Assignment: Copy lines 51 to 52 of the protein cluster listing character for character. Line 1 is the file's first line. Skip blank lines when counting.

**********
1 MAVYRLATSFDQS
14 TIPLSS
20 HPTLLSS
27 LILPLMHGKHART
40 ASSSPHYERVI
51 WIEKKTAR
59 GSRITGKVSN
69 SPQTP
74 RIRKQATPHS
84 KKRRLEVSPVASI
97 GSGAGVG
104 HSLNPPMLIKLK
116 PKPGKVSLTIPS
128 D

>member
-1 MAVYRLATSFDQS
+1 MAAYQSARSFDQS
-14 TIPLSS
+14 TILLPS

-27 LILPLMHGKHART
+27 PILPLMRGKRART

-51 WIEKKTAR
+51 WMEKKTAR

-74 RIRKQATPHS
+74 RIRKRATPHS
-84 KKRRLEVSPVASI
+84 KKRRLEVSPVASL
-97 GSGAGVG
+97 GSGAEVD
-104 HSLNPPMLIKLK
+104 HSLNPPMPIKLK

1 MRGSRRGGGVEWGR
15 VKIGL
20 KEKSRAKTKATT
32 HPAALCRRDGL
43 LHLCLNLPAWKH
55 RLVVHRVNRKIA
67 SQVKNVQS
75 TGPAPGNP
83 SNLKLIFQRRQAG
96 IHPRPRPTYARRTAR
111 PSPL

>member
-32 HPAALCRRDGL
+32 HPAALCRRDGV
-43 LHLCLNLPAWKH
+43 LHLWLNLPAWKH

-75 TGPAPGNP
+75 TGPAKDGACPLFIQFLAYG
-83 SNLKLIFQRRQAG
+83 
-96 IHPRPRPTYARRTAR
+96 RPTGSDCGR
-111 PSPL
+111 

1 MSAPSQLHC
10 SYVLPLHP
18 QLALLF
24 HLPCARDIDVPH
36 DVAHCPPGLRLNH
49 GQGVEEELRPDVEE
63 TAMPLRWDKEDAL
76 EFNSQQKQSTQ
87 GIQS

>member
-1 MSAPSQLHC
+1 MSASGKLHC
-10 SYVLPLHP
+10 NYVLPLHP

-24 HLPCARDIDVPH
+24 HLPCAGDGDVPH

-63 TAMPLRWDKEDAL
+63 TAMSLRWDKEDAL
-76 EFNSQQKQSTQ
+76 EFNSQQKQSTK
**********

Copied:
+83 
-96 IHPRPRPTYARRTAR